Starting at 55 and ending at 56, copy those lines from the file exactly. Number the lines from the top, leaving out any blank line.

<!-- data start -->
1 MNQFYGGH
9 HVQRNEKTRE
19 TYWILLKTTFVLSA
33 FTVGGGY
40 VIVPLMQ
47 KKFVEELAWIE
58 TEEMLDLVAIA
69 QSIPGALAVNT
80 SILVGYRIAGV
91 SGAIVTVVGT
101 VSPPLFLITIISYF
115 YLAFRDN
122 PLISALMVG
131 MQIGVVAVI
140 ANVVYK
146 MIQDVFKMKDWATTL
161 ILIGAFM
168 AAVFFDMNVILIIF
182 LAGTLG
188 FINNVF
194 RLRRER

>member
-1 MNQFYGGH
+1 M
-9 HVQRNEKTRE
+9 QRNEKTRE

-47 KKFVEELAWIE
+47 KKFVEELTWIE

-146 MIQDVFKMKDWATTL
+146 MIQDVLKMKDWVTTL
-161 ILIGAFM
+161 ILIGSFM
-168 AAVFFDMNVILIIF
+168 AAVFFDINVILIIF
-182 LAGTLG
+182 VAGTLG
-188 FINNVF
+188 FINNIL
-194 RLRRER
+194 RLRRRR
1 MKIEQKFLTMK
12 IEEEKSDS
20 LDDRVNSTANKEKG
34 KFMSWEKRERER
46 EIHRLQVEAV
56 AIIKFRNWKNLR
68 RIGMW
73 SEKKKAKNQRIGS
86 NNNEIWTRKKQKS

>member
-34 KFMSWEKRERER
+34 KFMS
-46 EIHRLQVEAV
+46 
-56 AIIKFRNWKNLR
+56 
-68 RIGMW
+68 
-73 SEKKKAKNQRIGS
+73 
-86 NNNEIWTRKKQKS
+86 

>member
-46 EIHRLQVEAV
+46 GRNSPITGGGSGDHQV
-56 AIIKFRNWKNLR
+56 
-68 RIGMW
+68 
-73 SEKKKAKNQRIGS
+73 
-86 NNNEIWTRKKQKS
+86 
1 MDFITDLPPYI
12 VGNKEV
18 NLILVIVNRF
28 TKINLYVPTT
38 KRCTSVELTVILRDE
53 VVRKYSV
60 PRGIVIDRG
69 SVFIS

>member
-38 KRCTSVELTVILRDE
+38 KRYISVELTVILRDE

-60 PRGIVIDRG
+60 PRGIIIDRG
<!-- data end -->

-56 AIIKFRNWKNLR
+56 